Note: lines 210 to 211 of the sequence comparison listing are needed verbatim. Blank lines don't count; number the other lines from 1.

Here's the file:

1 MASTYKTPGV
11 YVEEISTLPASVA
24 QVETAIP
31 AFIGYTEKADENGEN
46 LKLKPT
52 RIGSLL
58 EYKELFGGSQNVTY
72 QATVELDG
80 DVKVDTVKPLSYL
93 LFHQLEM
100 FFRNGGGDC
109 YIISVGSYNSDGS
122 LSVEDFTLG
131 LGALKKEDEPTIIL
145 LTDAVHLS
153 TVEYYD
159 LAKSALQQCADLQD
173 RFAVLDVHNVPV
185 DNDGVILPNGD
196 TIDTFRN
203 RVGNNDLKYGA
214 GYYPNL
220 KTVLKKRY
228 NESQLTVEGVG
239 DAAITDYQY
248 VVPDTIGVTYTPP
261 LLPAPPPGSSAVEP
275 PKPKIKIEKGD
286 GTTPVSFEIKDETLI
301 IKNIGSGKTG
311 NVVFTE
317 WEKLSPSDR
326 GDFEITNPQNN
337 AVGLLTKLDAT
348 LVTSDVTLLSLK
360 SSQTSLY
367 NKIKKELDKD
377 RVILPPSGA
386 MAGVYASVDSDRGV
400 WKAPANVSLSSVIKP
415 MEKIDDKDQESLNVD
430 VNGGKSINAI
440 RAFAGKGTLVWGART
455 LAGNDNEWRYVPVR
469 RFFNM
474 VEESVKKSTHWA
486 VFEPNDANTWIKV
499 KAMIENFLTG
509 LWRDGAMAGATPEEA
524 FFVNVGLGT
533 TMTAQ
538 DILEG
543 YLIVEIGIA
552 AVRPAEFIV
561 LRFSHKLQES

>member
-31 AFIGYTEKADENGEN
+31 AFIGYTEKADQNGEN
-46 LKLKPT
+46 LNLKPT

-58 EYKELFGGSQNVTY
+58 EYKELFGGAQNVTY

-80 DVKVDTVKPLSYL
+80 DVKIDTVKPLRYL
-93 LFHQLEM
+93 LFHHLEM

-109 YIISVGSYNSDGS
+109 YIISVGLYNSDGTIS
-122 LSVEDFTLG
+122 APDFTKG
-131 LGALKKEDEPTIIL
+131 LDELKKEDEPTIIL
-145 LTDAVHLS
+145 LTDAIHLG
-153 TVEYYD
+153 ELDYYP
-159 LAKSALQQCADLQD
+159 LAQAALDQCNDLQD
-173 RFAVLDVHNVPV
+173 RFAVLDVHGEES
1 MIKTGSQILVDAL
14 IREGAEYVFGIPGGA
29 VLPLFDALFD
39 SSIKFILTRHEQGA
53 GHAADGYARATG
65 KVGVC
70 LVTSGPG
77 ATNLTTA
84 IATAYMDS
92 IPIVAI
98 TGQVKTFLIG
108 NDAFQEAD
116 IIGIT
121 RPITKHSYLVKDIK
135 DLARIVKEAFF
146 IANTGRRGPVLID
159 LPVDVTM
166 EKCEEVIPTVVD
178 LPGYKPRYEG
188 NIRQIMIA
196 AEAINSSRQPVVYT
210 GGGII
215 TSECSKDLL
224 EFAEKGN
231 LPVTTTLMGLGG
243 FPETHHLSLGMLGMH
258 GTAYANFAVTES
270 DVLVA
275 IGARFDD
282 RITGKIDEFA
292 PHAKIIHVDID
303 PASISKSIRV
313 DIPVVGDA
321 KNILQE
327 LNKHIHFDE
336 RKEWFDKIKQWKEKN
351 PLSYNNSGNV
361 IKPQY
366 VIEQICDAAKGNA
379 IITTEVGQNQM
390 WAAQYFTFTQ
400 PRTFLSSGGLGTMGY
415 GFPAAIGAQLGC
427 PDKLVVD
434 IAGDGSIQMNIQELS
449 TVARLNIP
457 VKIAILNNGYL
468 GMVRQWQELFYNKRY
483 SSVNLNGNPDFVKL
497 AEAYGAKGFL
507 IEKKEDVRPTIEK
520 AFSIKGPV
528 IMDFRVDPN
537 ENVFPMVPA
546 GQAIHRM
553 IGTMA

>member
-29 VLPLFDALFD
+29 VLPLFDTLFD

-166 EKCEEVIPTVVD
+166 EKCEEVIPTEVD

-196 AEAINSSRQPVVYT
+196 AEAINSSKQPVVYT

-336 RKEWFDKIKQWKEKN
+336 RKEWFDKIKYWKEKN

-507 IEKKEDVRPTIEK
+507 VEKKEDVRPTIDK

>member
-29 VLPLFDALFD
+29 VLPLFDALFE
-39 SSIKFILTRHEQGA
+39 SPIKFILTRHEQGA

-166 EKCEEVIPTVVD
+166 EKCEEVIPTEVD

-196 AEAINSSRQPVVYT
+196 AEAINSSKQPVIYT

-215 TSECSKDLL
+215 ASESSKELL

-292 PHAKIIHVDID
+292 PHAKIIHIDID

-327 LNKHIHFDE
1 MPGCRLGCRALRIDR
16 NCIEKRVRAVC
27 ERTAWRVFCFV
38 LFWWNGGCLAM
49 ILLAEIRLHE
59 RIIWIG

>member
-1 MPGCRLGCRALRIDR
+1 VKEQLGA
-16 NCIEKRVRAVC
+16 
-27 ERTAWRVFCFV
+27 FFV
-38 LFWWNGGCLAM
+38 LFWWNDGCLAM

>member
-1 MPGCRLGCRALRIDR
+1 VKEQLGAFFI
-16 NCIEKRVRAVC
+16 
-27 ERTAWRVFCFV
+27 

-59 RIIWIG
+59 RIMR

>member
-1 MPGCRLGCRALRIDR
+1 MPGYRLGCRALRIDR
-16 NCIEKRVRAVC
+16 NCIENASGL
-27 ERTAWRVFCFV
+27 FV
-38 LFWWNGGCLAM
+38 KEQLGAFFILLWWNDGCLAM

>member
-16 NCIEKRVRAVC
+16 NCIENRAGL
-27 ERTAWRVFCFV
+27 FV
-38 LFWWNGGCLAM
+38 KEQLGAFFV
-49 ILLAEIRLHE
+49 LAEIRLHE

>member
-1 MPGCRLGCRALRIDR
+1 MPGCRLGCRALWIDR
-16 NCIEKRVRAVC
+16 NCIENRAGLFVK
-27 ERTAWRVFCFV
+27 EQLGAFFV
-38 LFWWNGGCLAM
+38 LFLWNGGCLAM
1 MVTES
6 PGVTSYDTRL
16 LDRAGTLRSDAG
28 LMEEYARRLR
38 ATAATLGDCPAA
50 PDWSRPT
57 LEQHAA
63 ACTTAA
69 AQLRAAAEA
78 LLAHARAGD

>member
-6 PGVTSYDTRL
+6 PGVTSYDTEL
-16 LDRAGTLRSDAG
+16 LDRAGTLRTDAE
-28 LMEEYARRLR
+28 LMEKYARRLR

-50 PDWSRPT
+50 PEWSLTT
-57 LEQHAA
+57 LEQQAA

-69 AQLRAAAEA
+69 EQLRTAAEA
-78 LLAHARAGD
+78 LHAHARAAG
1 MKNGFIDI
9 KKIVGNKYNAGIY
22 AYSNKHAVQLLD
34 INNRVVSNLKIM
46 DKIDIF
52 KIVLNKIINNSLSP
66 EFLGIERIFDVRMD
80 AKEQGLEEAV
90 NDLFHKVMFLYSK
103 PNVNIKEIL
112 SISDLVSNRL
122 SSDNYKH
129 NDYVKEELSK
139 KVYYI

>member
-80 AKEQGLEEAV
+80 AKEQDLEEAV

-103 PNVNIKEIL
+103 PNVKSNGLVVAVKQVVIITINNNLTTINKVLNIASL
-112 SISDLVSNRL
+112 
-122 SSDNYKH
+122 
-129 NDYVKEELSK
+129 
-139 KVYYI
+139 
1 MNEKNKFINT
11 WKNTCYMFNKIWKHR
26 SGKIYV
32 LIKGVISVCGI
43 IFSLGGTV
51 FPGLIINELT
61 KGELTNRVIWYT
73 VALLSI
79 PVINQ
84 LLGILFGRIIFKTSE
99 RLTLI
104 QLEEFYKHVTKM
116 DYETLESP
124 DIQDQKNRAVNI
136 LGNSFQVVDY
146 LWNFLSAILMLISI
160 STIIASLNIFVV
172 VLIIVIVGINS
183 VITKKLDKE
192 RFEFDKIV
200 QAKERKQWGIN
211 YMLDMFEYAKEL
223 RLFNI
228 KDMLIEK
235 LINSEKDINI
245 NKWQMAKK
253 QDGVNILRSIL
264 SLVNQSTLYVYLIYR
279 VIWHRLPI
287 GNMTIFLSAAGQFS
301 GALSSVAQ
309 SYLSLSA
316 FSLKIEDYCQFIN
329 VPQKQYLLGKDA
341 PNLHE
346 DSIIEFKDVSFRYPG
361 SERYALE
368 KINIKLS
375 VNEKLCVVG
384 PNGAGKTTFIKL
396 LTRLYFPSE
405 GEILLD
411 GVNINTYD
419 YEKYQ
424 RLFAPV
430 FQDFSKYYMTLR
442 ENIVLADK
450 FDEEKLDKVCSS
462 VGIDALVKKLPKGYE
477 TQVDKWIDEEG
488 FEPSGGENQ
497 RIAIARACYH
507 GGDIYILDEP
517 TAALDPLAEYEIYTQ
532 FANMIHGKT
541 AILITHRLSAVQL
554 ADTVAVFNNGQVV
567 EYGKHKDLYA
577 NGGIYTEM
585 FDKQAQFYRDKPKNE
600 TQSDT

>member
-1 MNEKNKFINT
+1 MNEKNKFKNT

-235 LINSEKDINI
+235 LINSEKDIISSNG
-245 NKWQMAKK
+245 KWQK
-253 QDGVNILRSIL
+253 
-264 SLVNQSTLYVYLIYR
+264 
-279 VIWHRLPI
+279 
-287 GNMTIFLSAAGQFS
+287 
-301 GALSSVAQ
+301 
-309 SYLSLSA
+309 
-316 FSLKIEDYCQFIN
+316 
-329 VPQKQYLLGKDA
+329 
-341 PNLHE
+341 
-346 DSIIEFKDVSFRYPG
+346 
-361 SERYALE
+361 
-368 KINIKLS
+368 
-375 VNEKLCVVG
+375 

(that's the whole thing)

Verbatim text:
+27 EQLGAFFV
-38 LFWWNGGCLAM